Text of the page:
Bad dates

Joey Garcia

I found a bunch of questions online to ask on a first date so things wouldn’t be awkward. I decided to memorize a few and use them. It was a disaster. Somehow, without realizing it, I only asked questions about childhood. The guy I was having drinks with had a terrible childhood and didn’t want to answer questions. He accused me of pulling some Freudian analysis thing on him, threw down cash to cover his drinks (not mine) and left. I felt, and still feel, awful, but he’s not responding to my apologies. The worst part is we had real chemistry before the conversation got weird. I don’t know why I kept pressing him to answer except that I was nervous. How can I let him know I’m sorry and want to try again?

Your apology let him know that you are sorry. Now let him go. He said no, you pushed and he took care of himself by leaving a situation that no longer felt fun or safe to him. Expecting an acquaintance to respond to your apology seems odd. He’s not responsible for helping you to feel better. That’s your job. Forgive yourself for ignoring his refusal to let you riffle through the chapters of his life. Praise yourself for being interested. Caution yourself to slow down and pay attention in conversation. No means no.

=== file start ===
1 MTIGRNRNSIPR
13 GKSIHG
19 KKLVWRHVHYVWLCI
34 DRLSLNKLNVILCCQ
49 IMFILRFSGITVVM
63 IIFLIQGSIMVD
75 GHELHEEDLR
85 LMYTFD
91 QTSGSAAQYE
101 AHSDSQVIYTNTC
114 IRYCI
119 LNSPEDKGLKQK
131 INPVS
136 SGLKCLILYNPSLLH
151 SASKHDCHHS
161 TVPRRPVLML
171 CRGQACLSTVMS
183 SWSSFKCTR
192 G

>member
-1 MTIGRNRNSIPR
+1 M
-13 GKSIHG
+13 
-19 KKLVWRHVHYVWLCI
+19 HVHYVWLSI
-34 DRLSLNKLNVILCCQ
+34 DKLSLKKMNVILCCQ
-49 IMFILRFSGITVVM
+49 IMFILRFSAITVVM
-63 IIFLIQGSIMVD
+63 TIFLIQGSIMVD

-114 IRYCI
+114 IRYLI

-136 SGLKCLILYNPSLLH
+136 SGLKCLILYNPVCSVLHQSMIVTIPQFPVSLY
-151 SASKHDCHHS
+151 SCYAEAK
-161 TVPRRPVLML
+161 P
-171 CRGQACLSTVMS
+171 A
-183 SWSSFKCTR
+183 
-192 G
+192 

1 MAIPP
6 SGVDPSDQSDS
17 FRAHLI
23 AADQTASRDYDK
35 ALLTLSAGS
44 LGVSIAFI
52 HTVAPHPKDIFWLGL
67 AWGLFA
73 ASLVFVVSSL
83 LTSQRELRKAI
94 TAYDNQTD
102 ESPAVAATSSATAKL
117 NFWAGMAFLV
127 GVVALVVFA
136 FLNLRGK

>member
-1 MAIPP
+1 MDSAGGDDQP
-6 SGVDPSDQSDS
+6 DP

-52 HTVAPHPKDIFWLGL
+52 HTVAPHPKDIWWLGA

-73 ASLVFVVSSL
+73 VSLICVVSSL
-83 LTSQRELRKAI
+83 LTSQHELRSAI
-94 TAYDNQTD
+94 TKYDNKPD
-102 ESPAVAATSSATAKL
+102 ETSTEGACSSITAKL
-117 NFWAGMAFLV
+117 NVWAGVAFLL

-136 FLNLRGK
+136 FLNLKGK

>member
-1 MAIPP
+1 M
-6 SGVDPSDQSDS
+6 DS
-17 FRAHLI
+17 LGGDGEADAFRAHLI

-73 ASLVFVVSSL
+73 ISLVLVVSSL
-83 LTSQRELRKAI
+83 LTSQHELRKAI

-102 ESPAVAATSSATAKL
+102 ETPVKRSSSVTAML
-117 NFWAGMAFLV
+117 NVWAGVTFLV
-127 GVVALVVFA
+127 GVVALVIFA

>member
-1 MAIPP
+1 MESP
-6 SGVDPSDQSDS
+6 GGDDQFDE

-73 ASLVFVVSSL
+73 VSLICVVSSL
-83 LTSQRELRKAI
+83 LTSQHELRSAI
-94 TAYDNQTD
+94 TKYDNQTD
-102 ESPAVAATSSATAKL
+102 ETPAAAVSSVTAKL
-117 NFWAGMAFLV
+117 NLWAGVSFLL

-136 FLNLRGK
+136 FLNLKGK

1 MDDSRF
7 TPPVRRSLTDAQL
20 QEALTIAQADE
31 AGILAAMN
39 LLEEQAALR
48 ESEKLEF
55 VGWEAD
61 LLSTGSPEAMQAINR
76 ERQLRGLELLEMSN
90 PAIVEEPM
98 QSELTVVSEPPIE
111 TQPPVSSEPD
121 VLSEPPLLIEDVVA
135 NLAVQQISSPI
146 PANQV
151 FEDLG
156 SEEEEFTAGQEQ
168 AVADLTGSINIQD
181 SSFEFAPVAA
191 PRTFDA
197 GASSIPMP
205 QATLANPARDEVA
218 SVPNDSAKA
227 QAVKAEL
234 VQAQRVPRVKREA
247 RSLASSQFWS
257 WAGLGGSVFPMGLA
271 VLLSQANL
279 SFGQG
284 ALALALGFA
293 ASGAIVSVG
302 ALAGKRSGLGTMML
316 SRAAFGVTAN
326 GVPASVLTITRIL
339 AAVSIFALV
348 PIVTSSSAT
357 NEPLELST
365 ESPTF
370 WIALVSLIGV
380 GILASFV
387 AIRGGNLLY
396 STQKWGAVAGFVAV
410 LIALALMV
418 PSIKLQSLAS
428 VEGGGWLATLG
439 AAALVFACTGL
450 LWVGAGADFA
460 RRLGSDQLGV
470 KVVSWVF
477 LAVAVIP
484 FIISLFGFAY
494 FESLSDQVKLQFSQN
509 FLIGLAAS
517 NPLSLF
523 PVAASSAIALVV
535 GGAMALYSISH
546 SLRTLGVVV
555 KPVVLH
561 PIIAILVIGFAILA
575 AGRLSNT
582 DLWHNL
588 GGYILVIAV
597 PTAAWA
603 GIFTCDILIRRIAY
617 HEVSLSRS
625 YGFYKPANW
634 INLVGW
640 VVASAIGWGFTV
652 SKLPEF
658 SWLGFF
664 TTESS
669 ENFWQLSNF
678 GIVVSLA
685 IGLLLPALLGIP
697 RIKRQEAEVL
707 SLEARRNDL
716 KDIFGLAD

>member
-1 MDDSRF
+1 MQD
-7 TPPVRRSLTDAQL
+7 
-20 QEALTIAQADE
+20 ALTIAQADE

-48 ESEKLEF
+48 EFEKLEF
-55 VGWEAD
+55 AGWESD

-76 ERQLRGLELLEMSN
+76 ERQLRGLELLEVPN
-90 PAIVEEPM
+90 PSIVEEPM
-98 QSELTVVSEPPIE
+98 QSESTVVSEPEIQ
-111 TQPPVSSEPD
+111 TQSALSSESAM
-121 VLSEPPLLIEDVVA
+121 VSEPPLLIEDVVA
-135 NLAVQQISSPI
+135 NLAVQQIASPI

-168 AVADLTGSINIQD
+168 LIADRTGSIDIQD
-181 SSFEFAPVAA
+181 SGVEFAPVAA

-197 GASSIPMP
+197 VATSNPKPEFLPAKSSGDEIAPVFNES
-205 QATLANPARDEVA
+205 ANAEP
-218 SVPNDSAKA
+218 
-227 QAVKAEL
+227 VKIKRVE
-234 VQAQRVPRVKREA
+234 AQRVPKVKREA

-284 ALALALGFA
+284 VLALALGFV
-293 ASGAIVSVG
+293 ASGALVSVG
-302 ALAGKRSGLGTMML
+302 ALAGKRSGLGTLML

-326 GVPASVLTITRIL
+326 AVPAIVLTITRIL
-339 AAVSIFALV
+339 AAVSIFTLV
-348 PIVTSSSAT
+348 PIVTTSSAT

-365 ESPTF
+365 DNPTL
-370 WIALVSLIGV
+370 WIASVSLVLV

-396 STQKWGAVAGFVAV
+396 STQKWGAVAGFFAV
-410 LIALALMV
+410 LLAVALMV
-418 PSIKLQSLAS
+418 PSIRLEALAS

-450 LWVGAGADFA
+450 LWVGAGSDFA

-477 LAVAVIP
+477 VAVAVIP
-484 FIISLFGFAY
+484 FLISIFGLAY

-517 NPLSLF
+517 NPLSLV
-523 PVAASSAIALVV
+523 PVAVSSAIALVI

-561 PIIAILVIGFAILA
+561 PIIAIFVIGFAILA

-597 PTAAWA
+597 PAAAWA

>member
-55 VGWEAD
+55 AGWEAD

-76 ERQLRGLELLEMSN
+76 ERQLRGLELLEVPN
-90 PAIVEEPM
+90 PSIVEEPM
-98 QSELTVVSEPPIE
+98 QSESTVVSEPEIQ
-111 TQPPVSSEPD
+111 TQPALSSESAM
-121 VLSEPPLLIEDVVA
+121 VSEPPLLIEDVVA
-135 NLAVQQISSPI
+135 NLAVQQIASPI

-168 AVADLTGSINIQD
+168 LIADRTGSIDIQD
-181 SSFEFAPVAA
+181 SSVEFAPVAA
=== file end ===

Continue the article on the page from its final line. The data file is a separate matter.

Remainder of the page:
You would be better served in the future by challenging your own thoughts. Like this: Why were you concerned that the date would be awkward? That worry drove you to find a solution outside of you. Clinging to that solution distracted you from seeing that the icebreaker questions were not working as you had hoped. If you want to create a connection that feels open and vulnerable, be open and vulnerable. Say that you are nervous. Tell a story from your own childhood. Pick a memory that doesn’t make you seem needy for consolation or anything else. Choose a story that inspires your happiness or reveals your capacity to overcome a difficulty. Tell a date a story because you need to hear it to soothe your nerves and remember who you are.

Why do people date so haphazardly? They don’t want marriage or a lifetime commitment. They want to have fun without responsibility or friendship. How can a black woman find a man worthy of her? Should I keep trying to meet someone or just work on myself?

Detach yourself from the duality. It isn’t “find a worthy man” or “work on myself.” Find the “and” within you and live from that place. Start here: Be a woman who trusts herself to be worthy of the life she desires and who invests in being her best self. Practice openness in regard to time, too. Your mind is locked on the clock and calendar. If you enter the flow (time outside the box), frustration eases because your energy is devoted to creating the life you desire, not on what you imagine is lacking. In other words, be intentional. Don’t live haphazardly by basing your choices on who shows up in your life and who doesn’t. Make a lifetime commitment to you.

Meditation of the week
“Feminism isn’t about making women strong. Women are already strong. It’s about changing the way the world perceives that strength,” says G.D. Anderson. What have you done for you lately?

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